Vice Media to close flagship site, slash hundreds of staff – Al Jazeera English

Media group the latest in a string of outlets to shed jobs amid collapsing revenues in the digital era.
Vice Media, the edgy media outlet that courted millennials and Gen Z, has announced it will cease publishing new content on its flagship website and lay off several hundred staff in the latest blow to the struggling media industry.
Vice filed for bankruptcy in May before being sold to New York-based Fortress Investment Group for $350m.
Cost-cutting measures, including several rounds of job cuts and the cancellation of its popular Vice News Tonight programme, failed to reverse its fortunes, which reflected the broader struggles of news outlets in the digital era.
Vice will cease to publish content on Vice.com and move to partnering with other media companies, Vice Media Group CEO Bruce Dixon said in a memo that was widely shared online.
“With this strategic shift comes the need to realign our resources and streamline our overall operations at Vice,” Dixon said in his memo, adding that the company would switch to a “studio model.
“Regrettably, this means that we will be reducing our workforce, eliminating several hundred positions,” Dixon said.
Further details of the cuts are expected to be announced next week.
In January, the youth-focused brand announced that its music website Pitchfork Media would be rolled into GQ Magazine – killing off another staple of 2000s alternative culture.
Vice’s fall comes as traditional and digital media outlets alike are struggling to find a viable business model, with hundreds of jobs shed by the industry in the past year alone.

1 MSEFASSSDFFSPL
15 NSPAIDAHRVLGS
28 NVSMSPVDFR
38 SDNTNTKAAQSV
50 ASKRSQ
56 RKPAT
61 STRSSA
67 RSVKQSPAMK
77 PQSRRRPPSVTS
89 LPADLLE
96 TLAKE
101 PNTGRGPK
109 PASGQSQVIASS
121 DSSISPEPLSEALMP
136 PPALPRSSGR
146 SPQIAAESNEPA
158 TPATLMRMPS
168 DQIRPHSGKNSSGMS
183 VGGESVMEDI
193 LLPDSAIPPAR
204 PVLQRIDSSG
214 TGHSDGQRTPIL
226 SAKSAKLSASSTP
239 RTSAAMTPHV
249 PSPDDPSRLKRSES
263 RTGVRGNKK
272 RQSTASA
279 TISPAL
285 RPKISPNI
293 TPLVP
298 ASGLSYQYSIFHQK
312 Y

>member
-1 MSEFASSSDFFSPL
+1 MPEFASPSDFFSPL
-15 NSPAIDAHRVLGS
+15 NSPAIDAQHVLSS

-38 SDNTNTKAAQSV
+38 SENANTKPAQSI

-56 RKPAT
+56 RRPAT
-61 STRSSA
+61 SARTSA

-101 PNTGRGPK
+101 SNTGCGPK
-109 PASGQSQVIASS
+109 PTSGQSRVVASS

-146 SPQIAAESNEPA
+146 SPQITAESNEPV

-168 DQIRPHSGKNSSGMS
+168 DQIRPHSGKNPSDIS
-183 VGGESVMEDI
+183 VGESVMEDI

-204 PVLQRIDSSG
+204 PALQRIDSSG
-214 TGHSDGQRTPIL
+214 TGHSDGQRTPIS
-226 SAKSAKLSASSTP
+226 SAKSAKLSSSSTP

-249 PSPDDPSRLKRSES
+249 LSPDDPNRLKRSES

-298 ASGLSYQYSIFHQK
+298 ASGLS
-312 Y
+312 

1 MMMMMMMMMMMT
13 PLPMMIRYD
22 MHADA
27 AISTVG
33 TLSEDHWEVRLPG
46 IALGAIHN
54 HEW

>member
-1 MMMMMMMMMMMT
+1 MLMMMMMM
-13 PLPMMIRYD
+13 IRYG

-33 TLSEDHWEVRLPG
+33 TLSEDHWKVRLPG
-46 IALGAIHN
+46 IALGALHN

Vice’s rivals BuzzFeed News and Jezebel, which shared its strategy of combining irreverent and serious content, both shut down last year, while Vox Media and juggernaut publisher Condé Nast slashed jobs.
The bleeding has continued into 2024, with digital news start-up The Messenger shutting down, and layoffs announced at TechCrunch, the Washington Post, the Los Angeles Times, and the Wall Street Journal.
Newsroom employment in the United States plunged by more than a quarter between 2008 and 2021, according to the Pew Research Center, as print advertising revenues dried up alongside the shift to digital content.
Founded as the Voice of Montreal in 1994 before changing its name when it later relocated to New York, Vice grew from a print magazine into a sprawling multimedia company offering original digital and video content and several offshoot channels.
At the height of its success in 2017, the media group was valued at $5.7bn.

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